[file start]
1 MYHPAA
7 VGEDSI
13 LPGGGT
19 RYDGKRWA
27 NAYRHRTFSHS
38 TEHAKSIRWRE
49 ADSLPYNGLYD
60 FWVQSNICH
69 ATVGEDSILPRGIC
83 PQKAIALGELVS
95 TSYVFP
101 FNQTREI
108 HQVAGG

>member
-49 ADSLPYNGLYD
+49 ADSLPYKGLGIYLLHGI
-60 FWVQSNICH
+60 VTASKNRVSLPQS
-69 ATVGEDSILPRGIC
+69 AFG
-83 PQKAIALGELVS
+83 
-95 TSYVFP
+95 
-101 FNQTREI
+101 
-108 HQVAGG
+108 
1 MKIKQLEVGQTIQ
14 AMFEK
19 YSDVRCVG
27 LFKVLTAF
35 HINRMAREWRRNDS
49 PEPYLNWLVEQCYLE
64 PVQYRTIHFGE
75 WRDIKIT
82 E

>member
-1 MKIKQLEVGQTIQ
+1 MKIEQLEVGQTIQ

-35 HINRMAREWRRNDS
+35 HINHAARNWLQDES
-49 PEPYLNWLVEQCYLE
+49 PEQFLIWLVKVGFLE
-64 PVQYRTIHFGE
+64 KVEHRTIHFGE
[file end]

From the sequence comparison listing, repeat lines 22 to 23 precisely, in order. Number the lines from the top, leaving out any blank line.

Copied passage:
+83 
-95 TSYVFP